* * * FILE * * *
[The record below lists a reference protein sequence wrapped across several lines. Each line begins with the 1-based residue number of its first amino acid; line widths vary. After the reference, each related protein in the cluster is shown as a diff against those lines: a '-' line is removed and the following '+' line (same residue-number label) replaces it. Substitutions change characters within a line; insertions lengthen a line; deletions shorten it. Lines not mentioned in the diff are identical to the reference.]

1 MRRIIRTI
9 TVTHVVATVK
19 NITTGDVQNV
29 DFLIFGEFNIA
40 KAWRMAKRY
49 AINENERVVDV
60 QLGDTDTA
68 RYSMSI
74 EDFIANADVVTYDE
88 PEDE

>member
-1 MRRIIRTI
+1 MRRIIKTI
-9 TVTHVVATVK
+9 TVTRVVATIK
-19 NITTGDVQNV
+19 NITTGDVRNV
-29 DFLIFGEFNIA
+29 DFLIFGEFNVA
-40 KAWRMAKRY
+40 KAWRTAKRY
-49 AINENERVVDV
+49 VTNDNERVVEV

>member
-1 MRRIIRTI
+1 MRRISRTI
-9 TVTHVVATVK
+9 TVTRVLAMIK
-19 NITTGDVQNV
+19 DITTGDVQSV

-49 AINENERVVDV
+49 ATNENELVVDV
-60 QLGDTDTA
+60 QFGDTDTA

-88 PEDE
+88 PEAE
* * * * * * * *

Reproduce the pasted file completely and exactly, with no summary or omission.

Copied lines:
[The record below lists a reference protein sequence wrapped across several lines. Each line begins with the 1-based residue number of its first amino acid; line widths vary. After the reference, each related protein in the cluster is shown as a diff against those lines: a '-' line is removed and the following '+' line (same residue-number label) replaces it. Substitutions change characters within a line; insertions lengthen a line; deletions shorten it. Lines not mentioned in the diff are identical to the reference.]

1 MRRIIRTI
9 TVTHVVATVK
19 NITTGDVQNV
29 DFLIFGEFNIA
40 KAWRMAKRY
49 AINENERVVDV
60 QLGDTDTA
68 RYSMSI
74 EDFIANADVVTYDE
88 PEDE

>member
-1 MRRIIRTI
+1 MRRIIKTI
-9 TVTHVVATVK
+9 TVTRVVATIK
-19 NITTGDVQNV
+19 NITTGDVRNV
-29 DFLIFGEFNIA
+29 DFLIFGEFNVA
-40 KAWRMAKRY
+40 KAWRTAKRY
-49 AINENERVVDV
+49 VTNDNERVVEV

>member
-1 MRRIIRTI
+1 MRRISRTI
-9 TVTHVVATVK
+9 TVTRVLAMIK
-19 NITTGDVQNV
+19 DITTGDVQSV

-49 AINENERVVDV
+49 ATNENELVVDV
-60 QLGDTDTA
+60 QFGDTDTA

-88 PEDE
+88 PEAE